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Britain Expands State of High Alert

Troops and police fan out into other parts of the nation in response to fears of terrorist attack.

February 13, 2003|Janet Stobart and Sebastian Rotella | Times Staff Writers

LONDON — Thousands of soldiers and police on anti-terrorist alert extended special patrols in Britain on Wednesday, deploying at additional airports and briefly closing a London railway station in response to a bomb scare.

The intensified deployment came a day after the government, acting on intelligence about a possible terrorist attack, took the drastic step of stationing tanks and soldiers around the perimeter of London's Heathrow Airport.

British leaders had even considered shutting down Heathrow, the nation's top law enforcement official said Wednesday. But they decided that a shutdown would have caused great economic damage and amounted to surrendering to terrorism, Home Secretary David Blunkett said.

"For those who are threatening us, it would have been a victory," Blunkett said.

On Wednesday, troops patrolled western London suburbs under the airport's flight paths to guard against rocket attacks similar to the attempt by Al Qaeda members to shoot down an Israeli plane in Kenya in November.

"The symbolic importance of Heathrow indicates that it has got to be at the top of a terrorist's priority list," Michael Clarke, a professor at King's College in London, told the BBC. The chief of the London Metropolitan police, John Stevens, said the operation was the highest-level terrorist alert he's been involved in. And he said he hadn't ruled out sending troops into the streets of London, where the busy King's Cross rail station was briefly closed Wednesday evening because of a bomb scare. The threat turned out to be a hoax.

Special squads of armed police, meanwhile, began patrols at major airports in other cities, including Manchester, Bristol, Birmingham, Leeds, Stansted and Jersey, in the Channel Islands. Manchester police shut down an airport parking lot as a precaution.

The Manchester security operation resulted from "public concerns and fears, based on speculation, following the announcement of the use of military personnel at Heathrow and public concerns relating to the possibility of a forthcoming war against Iraq," said Chief Inspector Martin Gaffney, head of Greater Manchester Police.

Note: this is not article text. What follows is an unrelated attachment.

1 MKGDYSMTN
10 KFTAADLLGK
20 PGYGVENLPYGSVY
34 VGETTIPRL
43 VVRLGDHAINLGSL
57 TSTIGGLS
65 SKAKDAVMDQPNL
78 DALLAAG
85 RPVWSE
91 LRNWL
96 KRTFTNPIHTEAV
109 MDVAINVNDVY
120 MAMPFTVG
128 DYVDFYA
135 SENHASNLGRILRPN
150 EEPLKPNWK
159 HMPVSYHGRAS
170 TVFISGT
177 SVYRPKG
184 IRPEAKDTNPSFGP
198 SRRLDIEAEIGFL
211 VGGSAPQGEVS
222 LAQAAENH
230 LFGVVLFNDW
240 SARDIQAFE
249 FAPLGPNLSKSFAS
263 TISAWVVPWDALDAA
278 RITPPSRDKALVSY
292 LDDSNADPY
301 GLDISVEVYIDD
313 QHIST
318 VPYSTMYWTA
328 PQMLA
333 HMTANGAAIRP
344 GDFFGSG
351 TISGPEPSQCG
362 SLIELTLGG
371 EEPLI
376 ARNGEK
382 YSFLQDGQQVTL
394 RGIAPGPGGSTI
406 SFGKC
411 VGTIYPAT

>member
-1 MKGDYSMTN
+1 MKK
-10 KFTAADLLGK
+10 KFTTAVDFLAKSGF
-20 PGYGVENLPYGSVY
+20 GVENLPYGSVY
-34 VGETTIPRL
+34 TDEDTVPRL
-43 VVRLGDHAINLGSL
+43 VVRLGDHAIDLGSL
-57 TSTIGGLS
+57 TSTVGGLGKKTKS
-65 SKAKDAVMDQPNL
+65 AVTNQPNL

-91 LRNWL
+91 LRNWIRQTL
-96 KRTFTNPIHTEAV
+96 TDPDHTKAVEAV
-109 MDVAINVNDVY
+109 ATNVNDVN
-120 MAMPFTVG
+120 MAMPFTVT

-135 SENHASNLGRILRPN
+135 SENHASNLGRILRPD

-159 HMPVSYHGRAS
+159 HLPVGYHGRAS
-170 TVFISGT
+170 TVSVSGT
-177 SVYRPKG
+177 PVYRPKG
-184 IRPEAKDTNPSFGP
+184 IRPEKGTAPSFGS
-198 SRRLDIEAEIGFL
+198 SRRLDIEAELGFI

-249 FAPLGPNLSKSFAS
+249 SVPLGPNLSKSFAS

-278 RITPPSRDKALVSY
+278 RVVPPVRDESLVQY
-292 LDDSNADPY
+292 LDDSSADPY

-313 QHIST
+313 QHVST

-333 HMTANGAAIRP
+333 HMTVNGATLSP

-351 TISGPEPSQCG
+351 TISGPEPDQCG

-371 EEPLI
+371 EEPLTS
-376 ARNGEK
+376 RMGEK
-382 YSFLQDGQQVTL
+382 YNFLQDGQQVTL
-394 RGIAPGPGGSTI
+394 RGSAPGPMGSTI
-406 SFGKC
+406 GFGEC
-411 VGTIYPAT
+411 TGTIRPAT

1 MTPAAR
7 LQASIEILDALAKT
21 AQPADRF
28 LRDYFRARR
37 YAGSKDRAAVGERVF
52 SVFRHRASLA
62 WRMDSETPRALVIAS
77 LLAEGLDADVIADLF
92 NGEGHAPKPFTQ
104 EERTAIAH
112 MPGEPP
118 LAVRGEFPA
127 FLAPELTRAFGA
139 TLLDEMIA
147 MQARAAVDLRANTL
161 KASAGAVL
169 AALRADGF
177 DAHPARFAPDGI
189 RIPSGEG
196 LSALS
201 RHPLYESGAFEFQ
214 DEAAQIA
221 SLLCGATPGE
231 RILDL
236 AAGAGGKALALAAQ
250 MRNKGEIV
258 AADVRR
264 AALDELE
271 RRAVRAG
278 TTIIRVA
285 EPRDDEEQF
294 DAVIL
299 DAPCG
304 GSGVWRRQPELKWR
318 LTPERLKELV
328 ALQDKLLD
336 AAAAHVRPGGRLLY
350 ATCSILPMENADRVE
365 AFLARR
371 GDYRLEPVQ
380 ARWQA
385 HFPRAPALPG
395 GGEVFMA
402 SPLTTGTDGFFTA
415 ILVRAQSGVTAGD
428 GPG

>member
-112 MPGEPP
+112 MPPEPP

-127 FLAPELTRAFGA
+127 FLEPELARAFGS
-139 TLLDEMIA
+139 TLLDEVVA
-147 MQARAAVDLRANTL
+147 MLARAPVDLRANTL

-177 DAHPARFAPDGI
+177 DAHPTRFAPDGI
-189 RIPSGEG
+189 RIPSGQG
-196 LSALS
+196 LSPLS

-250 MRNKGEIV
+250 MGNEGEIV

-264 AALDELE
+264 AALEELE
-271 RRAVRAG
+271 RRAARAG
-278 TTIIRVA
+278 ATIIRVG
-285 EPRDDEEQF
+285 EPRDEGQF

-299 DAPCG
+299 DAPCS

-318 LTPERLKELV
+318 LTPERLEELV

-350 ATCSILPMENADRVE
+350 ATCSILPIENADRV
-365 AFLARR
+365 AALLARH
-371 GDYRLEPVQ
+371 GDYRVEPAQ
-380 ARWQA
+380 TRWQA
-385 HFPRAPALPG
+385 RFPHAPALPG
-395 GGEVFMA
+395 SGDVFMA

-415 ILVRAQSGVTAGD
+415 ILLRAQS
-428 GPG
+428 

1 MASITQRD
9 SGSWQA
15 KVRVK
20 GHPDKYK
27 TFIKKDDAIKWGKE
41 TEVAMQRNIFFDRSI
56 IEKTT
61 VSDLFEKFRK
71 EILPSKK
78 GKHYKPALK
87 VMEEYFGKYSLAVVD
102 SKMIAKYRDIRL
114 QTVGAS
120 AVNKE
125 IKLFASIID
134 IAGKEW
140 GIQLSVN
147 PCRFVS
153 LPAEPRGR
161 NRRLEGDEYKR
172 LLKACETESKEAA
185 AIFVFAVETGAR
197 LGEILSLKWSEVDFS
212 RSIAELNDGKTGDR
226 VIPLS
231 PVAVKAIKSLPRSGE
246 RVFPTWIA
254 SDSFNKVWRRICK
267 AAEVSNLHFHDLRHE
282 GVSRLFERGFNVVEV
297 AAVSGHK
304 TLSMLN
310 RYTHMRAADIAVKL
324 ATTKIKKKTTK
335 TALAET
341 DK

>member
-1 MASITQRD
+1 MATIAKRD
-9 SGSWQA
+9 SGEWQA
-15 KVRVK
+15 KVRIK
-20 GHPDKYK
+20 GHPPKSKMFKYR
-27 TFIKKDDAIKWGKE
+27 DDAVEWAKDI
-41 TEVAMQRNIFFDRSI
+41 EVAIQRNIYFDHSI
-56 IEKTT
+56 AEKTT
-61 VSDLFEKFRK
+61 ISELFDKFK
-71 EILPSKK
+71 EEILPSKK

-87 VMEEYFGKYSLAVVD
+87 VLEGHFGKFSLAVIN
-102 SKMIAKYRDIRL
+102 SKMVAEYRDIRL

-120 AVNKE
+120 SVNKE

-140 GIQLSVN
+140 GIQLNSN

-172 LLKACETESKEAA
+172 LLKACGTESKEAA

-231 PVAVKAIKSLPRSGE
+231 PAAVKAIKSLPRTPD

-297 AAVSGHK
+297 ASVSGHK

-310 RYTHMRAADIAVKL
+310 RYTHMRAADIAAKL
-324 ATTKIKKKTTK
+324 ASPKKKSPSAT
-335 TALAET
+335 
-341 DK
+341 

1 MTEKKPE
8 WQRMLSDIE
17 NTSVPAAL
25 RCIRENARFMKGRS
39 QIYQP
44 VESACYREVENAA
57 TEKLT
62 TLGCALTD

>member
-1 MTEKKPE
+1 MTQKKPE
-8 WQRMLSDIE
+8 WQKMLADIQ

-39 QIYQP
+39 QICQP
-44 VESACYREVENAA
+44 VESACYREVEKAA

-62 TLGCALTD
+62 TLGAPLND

A Scotland Yard spokesman called the mind-set of the authorities one of "alert, not alarm." Once a haven for leading Islamic extremists, Britain has been on guard for months. Working with French police, British law enforcement officials have made several dozen arrests aimed mostly at the Al Qaeda terrorist network, whose members allegedly scouted the London subway for a cyanide gas attack and produced ricin poison for another plot.

U.S. leaders intent on confronting Iraq have tried to link that network, which has a presence in Spain and France as well, to the regime of President Saddam Hussein. But many European counterterrorism officials reject the idea of an Iraq-Al Qaeda alliance.

In an appearance in Parliament on Wednesday, Prime Minister Tony Blair told legislators that he ordered the special alert "to give people the protection and security they need" against a danger that exists in "virtually every European country and many other countries across the globe."

Nonetheless, other European countries didn't deploy special security measures Wednesday.

On Tuesday, an audiotape was made public in which a voice believed to be that of Osama bin Laden called for Muslims to attack the West if there is a war in Iraq. Britain has committed to deploying about 45,000 troops to the Persian Gulf region for a possible invasion of Iraq, which Blair describes as part of a global terrorist threat.

The leader of Blair's Labor Party reacted indignantly Wednesday to suggestions that the government's security blitz might have been intended partly to counter public disgruntlement with its Iraq policy.

"This is not a game," said John Reid, the Labor chairman. "This is about a threat of the nature that massacred thousands of people in New York."

Reid, however, later qualified that apparent comparison to the Sept. 11 attacks.

"I was attempting to make clear this is not some sort of PR exercise," Reid said. "The nature of international terrorism which the people of this country and other countries face is so serious that no government would involve themselves in using that for PR or spin purposes."


Stobart reported from London and Rotella from Paris.

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